- Donald Trump's real estate company has been convicted of carrying out a more-than-15-year-long criminal scheme to defraud tax authorities, adding to the legal woes facing the former US president as he campaigns for the office again in 2024. The Trump Organisation - which operates hotels, golf courses, and other real estate around the world - faces fines over Tuesday's conviction. The exact amount will be determined by the judge overseeing the trial in New York State court at a later date. The company pleaded not guilty. Trump himself was not charged in the case.
- Australian scientists have uncovered what's being described as a "shark graveyard" during a research mission to the depths of the Indian Ocean. A cluster of 750 fossilised teeth was found on the ocean floor more than five kilometres below the surface of the remote Cocos (Keeling) Islands Marine Park. The teeth came from a range of species, including one that appears to have been more than 12 metres long and was likely an ancestor of the giant megalodon shark.
- Julian Assange's family wants supporters of the imprisoned WikiLeaks founder to politely advocate for his release, rather than "disparaging" the Australian government. Endorsing the approach of "quiet diplomacy" and thanking Prime Minister Anthony Albanese for a supportive statement in Parliament last week, Assange's mother Christine called on backers to unite in their support of the government's efforts to bring her son home. Assange is facing espionage charges in the United States and remains in London's Belmarsh prison, where he's been since 2019 while fighting extradition.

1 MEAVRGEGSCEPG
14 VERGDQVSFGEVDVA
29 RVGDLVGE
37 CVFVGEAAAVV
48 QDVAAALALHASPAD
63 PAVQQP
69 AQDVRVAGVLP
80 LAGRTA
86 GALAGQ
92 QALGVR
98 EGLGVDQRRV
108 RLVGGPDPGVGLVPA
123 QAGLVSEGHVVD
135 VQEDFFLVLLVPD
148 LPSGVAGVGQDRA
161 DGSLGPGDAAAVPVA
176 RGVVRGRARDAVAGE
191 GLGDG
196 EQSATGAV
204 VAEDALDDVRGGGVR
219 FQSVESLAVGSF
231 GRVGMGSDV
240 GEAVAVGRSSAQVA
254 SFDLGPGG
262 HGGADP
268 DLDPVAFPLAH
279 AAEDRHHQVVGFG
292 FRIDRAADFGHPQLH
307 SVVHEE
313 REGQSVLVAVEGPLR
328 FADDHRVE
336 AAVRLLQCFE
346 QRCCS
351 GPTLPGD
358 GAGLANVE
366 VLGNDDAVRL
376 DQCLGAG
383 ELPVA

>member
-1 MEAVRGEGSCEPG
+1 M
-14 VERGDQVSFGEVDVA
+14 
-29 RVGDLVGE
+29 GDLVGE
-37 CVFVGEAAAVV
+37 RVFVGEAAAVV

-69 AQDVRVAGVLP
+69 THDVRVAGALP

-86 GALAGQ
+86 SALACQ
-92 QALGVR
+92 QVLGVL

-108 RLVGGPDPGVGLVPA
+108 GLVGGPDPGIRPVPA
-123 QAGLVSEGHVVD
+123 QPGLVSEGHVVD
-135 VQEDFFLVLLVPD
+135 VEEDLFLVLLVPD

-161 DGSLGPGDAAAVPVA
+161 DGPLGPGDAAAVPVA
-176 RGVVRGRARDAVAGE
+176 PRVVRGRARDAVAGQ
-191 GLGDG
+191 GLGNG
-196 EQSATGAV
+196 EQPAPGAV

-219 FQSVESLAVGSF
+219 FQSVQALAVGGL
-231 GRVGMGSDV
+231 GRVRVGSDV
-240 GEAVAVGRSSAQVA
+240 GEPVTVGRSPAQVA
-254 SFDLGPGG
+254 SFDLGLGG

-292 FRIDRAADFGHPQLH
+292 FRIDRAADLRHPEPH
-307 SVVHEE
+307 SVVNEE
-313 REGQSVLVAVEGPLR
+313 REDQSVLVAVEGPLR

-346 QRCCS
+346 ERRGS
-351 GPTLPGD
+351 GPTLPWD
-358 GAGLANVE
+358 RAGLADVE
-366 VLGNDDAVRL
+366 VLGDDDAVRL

THEY SAID IT: "I want my children and my grandchildren to live in a world with clean air, pure drinking water, and an abundance of wildlife, so I've chosen to dedicate my life to wildlife conservation so I can make the world just a little bit better." - Bindi Irwin
YOU SAID IT: Multiculturalism and the happy evolution of Australian cuisine from meat and three boiled veg to food that tastes good.
Bob has a foot in both camps: "I'm a nutcase Indian cook these days, but I still treasure the memories of Sunday lunch: roast lamb, three veg and Laugh Till You Cry on the radio. It was the only fight-free meal of the week. And lamb sambos for school lunch on Mondays did it for me too."
Kathy says: "Talking about a Thai noodle dish and not providing a recipe - that's just plain wrong." Sorry, Kathy, but some secrets are tightly held.
Laurie shares (and shouts) bad memories: "HATE CHOKOS and overcooked grey beans. Boarding school was just too much."
Peter says: "Great piece. My childhood food recollections were also not great - overcooked meat and three (intensely boiled) vegetables were the norm. My father sometimes made a curry that he learned while serving in the army during World War II - a stew of tinned corned beef with a teaspoon of Keen's Curry Powder added, plus a handful of sultanas. And soggy boiled white rice. We kids thought that was pretty exotic back then. As an afterthought to your story, I maintain that ScoMo's demise was guaranteed when he made a curry containing raw chicken on national television. Regardless of ethnicity, most Australians recognised this culinary atrocity as an attack on our perception of being a sophisticated nation. Keep up the good work."
Arthur plays the contrarian: "I hate ethnic foods and consider many ethnic dishes a destruction of good wholesome food. Steak and vegetables for me please with lamb roast for Sunday dinner."